This little conversation may pull them out of a daze. Remember that we allow this type of venting from offenders all the time, why wouldn’t you do the same for a fellow officer?
Try to remind them to enjoy their family time while they are off, and that work is the same as it has always been. One of the hardest things for that officer is to really enjoy their time at home. Many miss being part of “the action,” and may feel out of sorts when they don’t know what is going on at work.
Do not exclude them from what had been normal activities outside of work before the injury. If the injured officer was always there on poker night, invite him back; or if he can’t make it because of his injury, offer to move the game to his bedside if needed.
I think most of you catch the drift of what I am trying to relate to you. Be there for your partners, they are counting on you, even if they don’t say anything.
If you are the injured officer, keep in mind that a lack of phone calls does not mean you are forgotten. Many of your partners are scared to call you because they think they have to have the answers to your problems before they can call.
Feel free to call them to see what they are up to. This will make it easier for them to talk, and make you feel better knowing that they have been thinking about you.
Try to enjoy your time with your family. I know this seems ridiculous, but you are after all, at home with the ones you love. This can be your own family, your parents, or maybe some other important relative that is taking care of you.
You are not less of a human because you are injured! I cannot stress this enough.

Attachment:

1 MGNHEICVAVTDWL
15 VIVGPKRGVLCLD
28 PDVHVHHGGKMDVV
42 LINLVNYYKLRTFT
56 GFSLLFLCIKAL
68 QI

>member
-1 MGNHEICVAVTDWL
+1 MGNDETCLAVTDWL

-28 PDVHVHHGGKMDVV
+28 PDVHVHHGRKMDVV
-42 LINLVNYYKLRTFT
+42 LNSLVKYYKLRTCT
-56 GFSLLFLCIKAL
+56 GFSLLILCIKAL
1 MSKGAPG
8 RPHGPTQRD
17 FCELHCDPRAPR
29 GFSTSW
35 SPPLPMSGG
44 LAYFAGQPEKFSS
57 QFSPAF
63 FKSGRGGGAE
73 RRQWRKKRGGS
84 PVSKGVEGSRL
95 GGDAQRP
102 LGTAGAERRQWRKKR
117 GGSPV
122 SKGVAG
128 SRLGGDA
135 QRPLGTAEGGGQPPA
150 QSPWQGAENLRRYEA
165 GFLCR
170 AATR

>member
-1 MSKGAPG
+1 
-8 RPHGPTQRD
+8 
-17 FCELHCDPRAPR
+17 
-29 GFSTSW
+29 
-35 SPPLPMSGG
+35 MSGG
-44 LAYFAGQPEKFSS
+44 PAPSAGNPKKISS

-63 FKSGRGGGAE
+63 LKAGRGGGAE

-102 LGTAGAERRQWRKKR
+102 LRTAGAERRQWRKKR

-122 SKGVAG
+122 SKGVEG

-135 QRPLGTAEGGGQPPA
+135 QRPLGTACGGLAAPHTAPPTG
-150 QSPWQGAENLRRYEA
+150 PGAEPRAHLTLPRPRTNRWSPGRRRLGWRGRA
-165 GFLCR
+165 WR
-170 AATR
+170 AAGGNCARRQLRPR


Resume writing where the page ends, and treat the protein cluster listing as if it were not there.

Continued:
I understand that you have worked the “toughest beat” in the nation, and that you have never backed off a fight. I know that you were the first one in and the last one out. And we all understand that you can’t do these things right now, or maybe even ever again. Does this make you less of a person, less of an officer? Of course not.
Instead of feeling useless, teach others to learn from your mistakes, and dedicate yourself to the training and development of the next generation of officers. You have never run from a fight, so don’t run from this one.
The loss of physical ability can be devastating. But no pain is as great as the belief that you are less important than you were before your injury. This type of depression can lead the officer to quit trying to get better and simply give up. We have lost many good officers over the years to this type of depression, and it is high time we do something about it.
I have spoken many times in the past about officer suicide; and at a time like this, officers are at a higher risk of suicide than ever before. Do not be afraid to support your colleagues, even if all you can do is call and tell them you miss them at work.
We are always an unbreakable team when we go into battle on duty. It is time we form the same bond for our off-duty battles.
Sgt. Barry Evert began his corrections career in 1999, and is now a Correctional Sergeant at California’s Pelican Bay State Prison. He has been with the California Department of Corrections and Rehabilitation for eight years. His specialty lies in teaching, tactical emergency response, riot tactics and officer safety improvement.
He is a firm believer that a good home life breeds a good officer, and is currently writing a book, which supports that idea and details the essential skills and techniques new COs should learn in the first two years of their job.
Other articles by Evert:
Getting stuck with getting stuck, 2/10/08
Crawling into the bottle, 10/08/07
IN CASE YOU MISSED IT